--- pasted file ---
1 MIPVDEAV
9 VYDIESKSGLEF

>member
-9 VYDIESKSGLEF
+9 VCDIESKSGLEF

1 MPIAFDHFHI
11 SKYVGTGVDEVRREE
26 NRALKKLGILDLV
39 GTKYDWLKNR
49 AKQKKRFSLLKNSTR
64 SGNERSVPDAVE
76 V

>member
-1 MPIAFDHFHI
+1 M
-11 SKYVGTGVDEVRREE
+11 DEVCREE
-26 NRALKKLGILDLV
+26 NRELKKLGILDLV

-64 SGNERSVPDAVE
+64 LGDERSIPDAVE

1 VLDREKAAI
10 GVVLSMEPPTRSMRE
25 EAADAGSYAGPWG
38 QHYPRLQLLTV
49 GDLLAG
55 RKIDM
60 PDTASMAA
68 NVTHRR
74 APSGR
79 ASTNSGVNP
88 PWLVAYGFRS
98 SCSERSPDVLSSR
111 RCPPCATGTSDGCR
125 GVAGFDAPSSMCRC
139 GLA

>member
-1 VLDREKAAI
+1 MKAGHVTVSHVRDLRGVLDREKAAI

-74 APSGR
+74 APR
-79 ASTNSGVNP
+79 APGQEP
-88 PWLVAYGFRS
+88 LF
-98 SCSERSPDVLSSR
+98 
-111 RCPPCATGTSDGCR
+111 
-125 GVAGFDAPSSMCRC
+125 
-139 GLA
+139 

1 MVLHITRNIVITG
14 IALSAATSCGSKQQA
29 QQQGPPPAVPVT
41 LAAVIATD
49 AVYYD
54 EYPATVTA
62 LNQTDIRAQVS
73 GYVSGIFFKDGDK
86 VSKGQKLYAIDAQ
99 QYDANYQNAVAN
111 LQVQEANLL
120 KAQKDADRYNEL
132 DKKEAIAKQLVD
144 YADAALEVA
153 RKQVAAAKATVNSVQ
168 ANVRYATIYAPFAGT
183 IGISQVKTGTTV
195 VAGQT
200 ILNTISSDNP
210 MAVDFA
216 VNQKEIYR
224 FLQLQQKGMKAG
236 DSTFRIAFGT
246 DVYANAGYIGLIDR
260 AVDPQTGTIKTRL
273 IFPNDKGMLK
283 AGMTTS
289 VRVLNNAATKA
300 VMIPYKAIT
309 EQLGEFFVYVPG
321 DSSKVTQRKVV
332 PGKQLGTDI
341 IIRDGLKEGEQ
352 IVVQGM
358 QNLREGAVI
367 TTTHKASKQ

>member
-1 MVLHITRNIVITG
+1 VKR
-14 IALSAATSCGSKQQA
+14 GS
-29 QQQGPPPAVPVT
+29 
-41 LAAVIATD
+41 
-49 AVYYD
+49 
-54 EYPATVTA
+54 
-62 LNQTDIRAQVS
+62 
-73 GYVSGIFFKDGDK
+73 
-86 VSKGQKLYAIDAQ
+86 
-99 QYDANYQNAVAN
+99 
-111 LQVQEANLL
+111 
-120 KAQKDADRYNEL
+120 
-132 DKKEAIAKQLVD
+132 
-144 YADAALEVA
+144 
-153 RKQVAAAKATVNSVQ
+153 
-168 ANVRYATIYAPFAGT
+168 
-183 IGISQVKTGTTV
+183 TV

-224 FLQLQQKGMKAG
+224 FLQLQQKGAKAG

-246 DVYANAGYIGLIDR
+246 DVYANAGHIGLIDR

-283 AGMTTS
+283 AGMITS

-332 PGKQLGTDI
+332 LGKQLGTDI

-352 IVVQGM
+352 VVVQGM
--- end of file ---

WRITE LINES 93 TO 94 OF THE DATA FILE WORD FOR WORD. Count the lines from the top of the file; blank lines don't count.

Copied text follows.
-14 IALSAATSCGSKQQA
+14 GS